MATT CRAWFORD Free Press Correspondent
Published 10:07 AM EDT Oct 5, 2018
In the span of less than 12 hours this weekend, Essex High School senior Tim Yandow will go from trying to figure out the Lakers, to attempting to figure out what’s swimming in the lake.
Yandow is a lineman for the Hornet football team who will play against the Colchester Lakers in a Division I Friday night contest. He is also a member of the Essex bass fishing team, one of 15 teams heading out on the waters of Lake Champlain on Saturday for the inaugural Vermont high school bass fishing championship.
Earlier this year the Vermont Principals’ Association — the organization that oversees interscholastic sports in this state — approved bass fishing as an exhibition high school sport. Fifteen schools competed in the first event held last month on Lake Champlain out of South Hero, and those schools will return to the same boat launch Saturday to see who will be crowned the state’s first champ.
“I think we’ll have a really good tournament,” said Yandow. “There are a number of good teams and the fishing is really good right now. I think it’s going to be close.”
Besides Essex, other schools fielding teams include Colchester, Burr and Burton, South Burlington, Hartford and Mount Abraham. Bass fishing is a co-ed sport, and for now, Vermont’s tournaments are all held on Lake Champlain, which has acquired a well-earned reputation as one of the best bass fishing lakes in the United States.
While still in its infancy here, Vermont joins a growing list of states that offer bass fishing as a high school sport. Illinois was the first state to sanction it in 2009, and Kentucky followed suit in 2012. More than three dozen New Hampshire high schools now offer it, too, which is where Essex High School athletic director Jeff Goodrich got the inspiration to try it in the Green Mountain State.
“I had some conversations with other athletic directors a couple of years ago and we knew there was a growing interest in bass fishing,” Goodrich said. “We put it in front of the VPA and they gave us approval this year. By the time our first tournament rolled around in September, we had 15 schools fielding teams and more schools trying to figure out the best way for them to field teams for next year.”
A new fully equipped bass boat, with a trolling motor and various electronics can cost somewhere in the neighborhood of $50-$70,000. It can skim across the water of speeds in excess of 60 mph, carrying thousands of dollars’ worth of rods, reels and baits.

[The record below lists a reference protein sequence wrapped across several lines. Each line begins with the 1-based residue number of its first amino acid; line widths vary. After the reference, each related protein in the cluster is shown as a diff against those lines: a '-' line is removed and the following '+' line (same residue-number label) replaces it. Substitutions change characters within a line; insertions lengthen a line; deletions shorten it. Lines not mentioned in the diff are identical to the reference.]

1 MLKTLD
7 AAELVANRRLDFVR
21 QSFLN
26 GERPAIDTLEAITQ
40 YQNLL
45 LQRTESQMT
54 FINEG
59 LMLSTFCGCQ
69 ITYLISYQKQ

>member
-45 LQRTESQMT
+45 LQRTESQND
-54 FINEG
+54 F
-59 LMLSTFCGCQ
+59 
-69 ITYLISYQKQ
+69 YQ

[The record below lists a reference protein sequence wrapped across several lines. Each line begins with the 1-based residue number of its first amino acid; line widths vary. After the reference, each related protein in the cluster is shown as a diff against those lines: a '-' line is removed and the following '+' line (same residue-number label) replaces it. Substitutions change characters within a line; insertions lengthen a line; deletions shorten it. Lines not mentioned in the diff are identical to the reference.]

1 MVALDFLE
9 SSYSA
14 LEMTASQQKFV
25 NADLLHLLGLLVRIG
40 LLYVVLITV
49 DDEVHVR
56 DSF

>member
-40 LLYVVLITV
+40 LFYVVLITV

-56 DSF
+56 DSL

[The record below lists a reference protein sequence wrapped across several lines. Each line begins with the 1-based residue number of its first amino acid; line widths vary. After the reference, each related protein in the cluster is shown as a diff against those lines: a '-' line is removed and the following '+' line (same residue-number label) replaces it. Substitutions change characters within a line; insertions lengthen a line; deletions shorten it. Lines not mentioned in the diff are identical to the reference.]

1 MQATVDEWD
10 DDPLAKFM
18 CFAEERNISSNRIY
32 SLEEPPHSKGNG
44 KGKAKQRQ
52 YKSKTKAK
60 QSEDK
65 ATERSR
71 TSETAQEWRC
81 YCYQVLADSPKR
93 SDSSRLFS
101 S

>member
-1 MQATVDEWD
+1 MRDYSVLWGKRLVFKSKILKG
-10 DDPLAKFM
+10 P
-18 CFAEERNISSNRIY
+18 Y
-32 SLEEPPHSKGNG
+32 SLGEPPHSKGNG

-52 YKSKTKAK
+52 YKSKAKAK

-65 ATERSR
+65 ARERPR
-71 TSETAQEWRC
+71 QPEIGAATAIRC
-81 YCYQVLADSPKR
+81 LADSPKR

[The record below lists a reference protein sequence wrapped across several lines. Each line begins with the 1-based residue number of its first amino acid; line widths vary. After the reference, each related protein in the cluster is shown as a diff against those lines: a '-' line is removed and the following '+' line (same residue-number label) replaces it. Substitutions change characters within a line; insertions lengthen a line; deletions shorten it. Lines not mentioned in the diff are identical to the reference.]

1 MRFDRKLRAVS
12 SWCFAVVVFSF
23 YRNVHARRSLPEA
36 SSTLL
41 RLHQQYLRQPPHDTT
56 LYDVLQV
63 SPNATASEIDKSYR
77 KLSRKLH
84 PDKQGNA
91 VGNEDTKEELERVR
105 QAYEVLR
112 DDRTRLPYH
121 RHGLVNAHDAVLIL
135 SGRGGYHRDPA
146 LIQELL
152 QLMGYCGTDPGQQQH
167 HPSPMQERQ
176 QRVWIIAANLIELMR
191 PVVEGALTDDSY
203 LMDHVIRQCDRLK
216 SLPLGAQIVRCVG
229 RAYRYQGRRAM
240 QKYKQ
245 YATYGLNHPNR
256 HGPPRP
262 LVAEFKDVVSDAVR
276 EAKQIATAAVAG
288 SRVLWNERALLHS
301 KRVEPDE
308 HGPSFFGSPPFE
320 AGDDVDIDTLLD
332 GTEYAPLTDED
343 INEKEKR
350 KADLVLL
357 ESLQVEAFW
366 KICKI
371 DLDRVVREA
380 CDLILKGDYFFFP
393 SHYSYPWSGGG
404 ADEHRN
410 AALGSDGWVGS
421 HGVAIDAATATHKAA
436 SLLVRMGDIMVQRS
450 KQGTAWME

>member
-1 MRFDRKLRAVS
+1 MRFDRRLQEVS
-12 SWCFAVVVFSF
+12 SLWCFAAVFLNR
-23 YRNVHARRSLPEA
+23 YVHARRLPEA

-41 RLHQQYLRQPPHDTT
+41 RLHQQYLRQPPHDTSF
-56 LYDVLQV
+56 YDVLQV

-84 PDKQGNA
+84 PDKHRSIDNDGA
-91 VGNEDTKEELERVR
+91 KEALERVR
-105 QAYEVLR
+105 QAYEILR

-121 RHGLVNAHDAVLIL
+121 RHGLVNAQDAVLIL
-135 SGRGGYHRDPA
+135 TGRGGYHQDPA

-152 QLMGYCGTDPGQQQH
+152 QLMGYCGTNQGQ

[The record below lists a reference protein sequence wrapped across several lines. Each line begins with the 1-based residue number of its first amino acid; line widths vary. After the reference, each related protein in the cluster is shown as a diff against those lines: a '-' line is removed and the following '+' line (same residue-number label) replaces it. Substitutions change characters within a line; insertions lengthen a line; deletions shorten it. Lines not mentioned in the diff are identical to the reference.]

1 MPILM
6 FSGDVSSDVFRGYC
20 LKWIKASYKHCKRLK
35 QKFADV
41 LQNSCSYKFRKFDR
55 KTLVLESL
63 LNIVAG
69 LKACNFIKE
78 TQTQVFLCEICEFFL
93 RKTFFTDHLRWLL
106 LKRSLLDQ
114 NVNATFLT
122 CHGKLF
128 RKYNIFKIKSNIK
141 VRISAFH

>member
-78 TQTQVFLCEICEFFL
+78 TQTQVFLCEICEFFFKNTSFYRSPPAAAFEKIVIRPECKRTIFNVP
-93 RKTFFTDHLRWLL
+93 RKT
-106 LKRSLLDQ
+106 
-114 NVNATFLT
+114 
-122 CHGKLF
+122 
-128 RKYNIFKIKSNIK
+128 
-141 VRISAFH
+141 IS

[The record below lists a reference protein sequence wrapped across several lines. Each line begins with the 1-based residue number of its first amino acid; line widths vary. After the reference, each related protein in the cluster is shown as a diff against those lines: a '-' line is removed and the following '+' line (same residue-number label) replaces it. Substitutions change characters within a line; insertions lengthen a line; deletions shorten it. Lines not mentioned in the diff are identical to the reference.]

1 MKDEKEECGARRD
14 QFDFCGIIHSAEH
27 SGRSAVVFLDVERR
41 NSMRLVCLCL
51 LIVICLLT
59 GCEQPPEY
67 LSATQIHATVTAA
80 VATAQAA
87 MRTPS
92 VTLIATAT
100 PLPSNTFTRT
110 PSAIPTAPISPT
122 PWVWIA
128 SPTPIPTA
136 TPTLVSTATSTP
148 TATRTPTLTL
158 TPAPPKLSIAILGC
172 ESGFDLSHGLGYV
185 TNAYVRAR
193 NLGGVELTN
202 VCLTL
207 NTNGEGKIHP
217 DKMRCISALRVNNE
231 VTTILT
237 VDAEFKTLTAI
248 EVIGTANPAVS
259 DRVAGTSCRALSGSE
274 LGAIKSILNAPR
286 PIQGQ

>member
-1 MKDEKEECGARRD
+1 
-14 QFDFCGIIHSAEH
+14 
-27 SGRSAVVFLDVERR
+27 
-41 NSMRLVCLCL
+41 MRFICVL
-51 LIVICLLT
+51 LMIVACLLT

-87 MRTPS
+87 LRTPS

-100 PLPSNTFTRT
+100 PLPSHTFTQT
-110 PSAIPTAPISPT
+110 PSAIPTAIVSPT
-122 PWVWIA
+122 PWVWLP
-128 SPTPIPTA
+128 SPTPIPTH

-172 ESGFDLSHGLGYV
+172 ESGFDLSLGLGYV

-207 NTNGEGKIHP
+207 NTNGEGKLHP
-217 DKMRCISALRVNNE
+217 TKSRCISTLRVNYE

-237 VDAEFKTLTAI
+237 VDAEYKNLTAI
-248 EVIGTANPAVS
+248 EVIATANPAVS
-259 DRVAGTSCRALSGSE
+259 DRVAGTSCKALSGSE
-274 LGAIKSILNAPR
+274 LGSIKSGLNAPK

“This may seem like an odd statement,” said Goodrich, “but we’ve made the barrier to participation in high school bass fishing extremely low. If you want to fish, you can.”
A large reason for that is the involvement of adult anglers, many who compete on the Champlain Bass Series, a local tournament series held each year on the big lake. The adults volunteer to host student anglers on their boats.
“After that first tournament we held in September, I’ve got no problem finding adults willing to volunteer to take kids on their boats,” said Chris Weber, tournament director for the Champlain Bass Series and organizer of the high school boats. “The energy level and the excitement from that first tournament was so high. Everybody was cheering on everybody. The guys who were running those boats with the kids on them just had the biggest smiles I’ve ever seen while on the water.”
While the adults run the large outboard motors that carry anglers to and from fishing spots, it’s the high schoolers who must control the foot-controlled trolling motors while fishing. For the state championship, teams can have up to four anglers on a team, although only two can fish at the same time. Teams weigh in their heaviest six fish, and there is a significant penalty for teams who don’t keep their fish alive. Teams have coaches, too, but it’s generally the student anglers who make the call on where to fish and what to use for baits (only artificial baits and lures are allowed).
Kentucky native Bradley Roy, 27, is a bass fishing professional and fishes on the biggest, most lucrative pro tours in the world. He’s also a huge proponent of high school bass fishing and firmly believes Vermont is making the right choice in adding fishing as a varsity sport.
“It gives students some options,” Roy said. “There’s a group of people who are not good at football or basketball and are always looking for a way to support their school and community. From where I sit, I see high school fishing as just continuing to grow as a sport.”
At Essex, Yandow said bass fishing and the team’s chances in the championship tournament is a hot topic of conversation.
“I get asked just as many questions about bass fishing as I do about football,” Yandow said.
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